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step back Security at prison where Daniel Kinahan associate Ridouan Taghi is being held is relaxed

Late last year, authorities stepped up measures to secure their high-profile prisoner who is currently on trial in relation to six gangland murders

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Ridouan Taghi

Ridouan Taghi

Ridouan Taghi

Security at the Extra Secure Institution (EBI) in Vught in the Netherlands where Daniel Kinahan associate Ridouan Taghi is being held has been relaxed, it has been revealed. 

A special team of anonymous, masked guards has “disappeared” according to local reports and the international drug lord is no longer subject to "unprecedented isolation,” his lawyer confirmed.

Late last year, authorities stepped up security at the EBI and took unprecedented strict measures to secure their high-profile prisoner who is currently on trial in relation to six gangland murders.

This was in response to the arrest in October of his lawyer and cousin Youssef Taghi, who is suspected of plotting a "violent outbreak".

Local media reports later claimed that the infamous crime boss had hatched three specific plans to escape, prompting a police investigation.

According to documents obtained by the Dutch NRC publication, Youssef Taghi had forwarded messages from Taghi from behind bars to an unknown person.

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Ridouan Taghi (top) and Daniel Kinahan (bottom)

Ridouan Taghi (top) and Daniel Kinahan (bottom)

Ridouan Taghi (top) and Daniel Kinahan (bottom)

These concerned plans to help Taghi escape either the Extra Secure Institution or the court bunker in Amsterdam-Osdorp, or by taking prison staff hostage.

According to the NRC reports, Taghi had “worked on three different escape scenarios”.

“The documents show that Ridouan Taghi commissioned work on three scenarios for his escape. Two of these should have been performed by trained professionals, reports revealed.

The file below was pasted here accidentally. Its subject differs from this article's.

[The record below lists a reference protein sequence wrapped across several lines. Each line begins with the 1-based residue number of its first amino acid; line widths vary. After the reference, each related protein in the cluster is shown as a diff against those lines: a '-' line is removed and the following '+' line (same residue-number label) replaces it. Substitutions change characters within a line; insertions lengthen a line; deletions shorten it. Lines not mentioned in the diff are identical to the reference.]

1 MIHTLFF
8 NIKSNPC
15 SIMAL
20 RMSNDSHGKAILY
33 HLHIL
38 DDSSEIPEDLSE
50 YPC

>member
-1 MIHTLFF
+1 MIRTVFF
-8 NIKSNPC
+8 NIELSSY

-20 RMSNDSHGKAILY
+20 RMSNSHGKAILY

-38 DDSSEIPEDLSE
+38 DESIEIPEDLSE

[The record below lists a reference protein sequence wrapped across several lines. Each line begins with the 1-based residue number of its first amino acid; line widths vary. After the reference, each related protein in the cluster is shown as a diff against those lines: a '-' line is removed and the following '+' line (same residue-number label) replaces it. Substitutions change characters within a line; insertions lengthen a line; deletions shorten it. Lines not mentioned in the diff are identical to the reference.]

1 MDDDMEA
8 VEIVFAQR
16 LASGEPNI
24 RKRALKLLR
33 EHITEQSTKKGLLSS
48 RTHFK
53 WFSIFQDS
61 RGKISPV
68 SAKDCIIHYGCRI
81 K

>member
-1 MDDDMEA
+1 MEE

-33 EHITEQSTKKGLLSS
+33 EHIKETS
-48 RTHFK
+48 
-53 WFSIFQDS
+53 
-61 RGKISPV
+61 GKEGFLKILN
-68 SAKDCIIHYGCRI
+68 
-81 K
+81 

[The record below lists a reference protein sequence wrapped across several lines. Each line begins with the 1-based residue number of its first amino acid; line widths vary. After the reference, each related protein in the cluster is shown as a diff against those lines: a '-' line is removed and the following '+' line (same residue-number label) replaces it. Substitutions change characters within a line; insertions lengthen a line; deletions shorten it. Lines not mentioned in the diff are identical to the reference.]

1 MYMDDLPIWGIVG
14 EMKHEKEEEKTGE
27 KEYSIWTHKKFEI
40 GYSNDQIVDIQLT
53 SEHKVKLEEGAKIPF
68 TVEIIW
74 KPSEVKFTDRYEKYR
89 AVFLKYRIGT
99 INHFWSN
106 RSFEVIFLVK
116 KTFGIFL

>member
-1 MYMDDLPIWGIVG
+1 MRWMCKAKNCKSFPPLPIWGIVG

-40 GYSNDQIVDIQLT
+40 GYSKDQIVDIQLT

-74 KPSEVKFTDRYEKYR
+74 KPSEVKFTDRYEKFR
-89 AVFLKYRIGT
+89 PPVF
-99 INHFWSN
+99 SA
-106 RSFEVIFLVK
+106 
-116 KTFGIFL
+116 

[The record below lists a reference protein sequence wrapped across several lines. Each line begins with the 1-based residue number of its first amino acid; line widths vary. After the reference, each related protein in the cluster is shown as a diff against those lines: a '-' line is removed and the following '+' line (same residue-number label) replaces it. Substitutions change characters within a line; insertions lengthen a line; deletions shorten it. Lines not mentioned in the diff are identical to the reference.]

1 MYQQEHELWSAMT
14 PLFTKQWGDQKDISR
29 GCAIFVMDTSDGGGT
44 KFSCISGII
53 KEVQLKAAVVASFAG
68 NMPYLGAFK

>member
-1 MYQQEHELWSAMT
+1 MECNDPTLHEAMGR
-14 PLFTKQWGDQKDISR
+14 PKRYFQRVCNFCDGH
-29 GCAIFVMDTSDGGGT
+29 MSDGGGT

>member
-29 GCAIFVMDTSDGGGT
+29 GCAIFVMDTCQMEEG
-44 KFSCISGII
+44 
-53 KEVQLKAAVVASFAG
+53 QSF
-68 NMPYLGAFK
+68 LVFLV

The reports further claimed that Youssef took pictures with his iPad of messages written by Taghi. Those photos, the police claim, were probably passed on via Signal, an app that sends encrypted messages, on a special telephone that Youssef had been given.

After the arrest of Youssef Taghi, four employees of the EBI went into hiding, in fear of violent retribution from those connected to Taghi.

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A '26Mandel' investigation revealed that he and his cousin were looking for the addresses of prison staff. Information from NRC showed that these four EBI employees were on a list and they were later removed for their own safety.

Taghi later lodged a complaint with the Supervisory Committee of the Vught Penitentiary Institution against the strict prison regime that had been in force for more than two months.

According to his lawyer Van der Horst, these “detention conditions were contrary to (inter)national laws and regulations, including the European Prison Rules, the Nelson Mandela Rules and the ECHR.

"Part of the approach was the refusal of meaningful human contact, there was no talking with the client. This team also carried out work in an amateurish and unprofessional manner. Therefore, these detention conditions must be assessed as unlawful."